My girlfriend hasn’t told her parents about me.
After reading Good For You, the third book in this contemporary series, I was dying to get my hands on Here Without You so I could learn more about Reid. The summary on the back of the book is frustratingly vague, so I had no idea what to expect from this one. I certainly didn’t expect it to affect me as much as it did, and I wasn’t expecting to cry non-stop from page 20 onwards.
If you’ve read Good For You, then you know that Brooke, Reid’s ex, is now looking for the child that she gave away for adoption. Well, in the first couple of pages, the private detective calls Brooke to tell her that she has found the child. Brooke meets up with the detective, and it’s revealed that the child – River – has been placed into foster care because his adoptive mother abused him.
Yep, that’s right. In her attempt to both get rid of River as a baby, and to give him a better life with a more mature couple, Brooke put him in the hands of someone who would later go off the rails due to her husband’s death.
And that’s where I lost it. I have a tough time reading about abuse storylines, especially when it comes to children who can’t protect themselves. But, thankfully, this book didn’t go into too much detail. If it had then this would have been too much for me to handle, along with the emotions I was feeling when Brooke decided to fight for her son.
I was not a fan of Dori or her storyline in this one. In the grand scheme of things, she just didn’t feel as important. I would have preferred it if she didn’t have a point of view in this book, because I was so invested in Brooke’s and Reid’s (and, by default, River’s) storylines, that I didn’t give a crap about hers.
Surprisingly, we’re also given an insight into River’s head. I thought this was a great idea, and very well done. We got a small glimpse of the abuse he went through, and we also saw his point of view after he met his birth mother for the first time.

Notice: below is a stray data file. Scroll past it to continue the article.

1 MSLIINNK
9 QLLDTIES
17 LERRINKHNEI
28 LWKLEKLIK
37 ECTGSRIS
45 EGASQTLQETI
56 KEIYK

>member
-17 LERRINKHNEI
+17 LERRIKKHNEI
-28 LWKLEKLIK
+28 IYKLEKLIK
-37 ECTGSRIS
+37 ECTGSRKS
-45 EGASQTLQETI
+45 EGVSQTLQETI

I wasn’t sure how the adoption of River was going to play out, because, let’s face it, Brooke doesn’t initially strike you as a fit mother. But throughout the book, she quickly starts to grow and mature for her son, and she is willing to even give up her career for him.
Reid, who I really liked in Good For You, steps up in this one and becomes one of my favourite characters. I love him so much *cries* He deals with a couple of issues of his own, but what takes centre stage is him dealing with the fact that Brooke has found their son, him finally acknowledging that the child is his for the first time ever, and him contemplating being a part of his child’s life. I cannot. His character development in this series has been the best thing ever, and I found myself comparing that aspect to that of Logan Echolls, who also goes from being an ass to a hero in Veronica Mars.
Graham and Emma showed up again, albeit only briefly. I hadn’t expected them to show up at all, so the couple of scenes that they were in, and the longer scene at the end, were greatly appreciated. It was lovely to know that they were still together, and still in contact with Reid.
Here Without You is a whirlwind of emotions, obviously. I can’t go into too much detail on what exactly made me sob, because that would be a spoiler, although if you’re curious you can check out my liveblogging on Twitter. I ended up shouting my feelings at Tatum because I was so distraught. I absolutely devoured this book, and it’s my favourite out of the series. It’s a great ending to (what should have been just a fun series, but damn you, Webber! *cries*) a series that I’ve been enjoying for much of this year, and it’s cemented as one of my all time favourite books, even though it’s not a masterpiece. I’m at the point where I would recommend reading the series if only to reach this book, because Reid and Brooke and River will destroy you.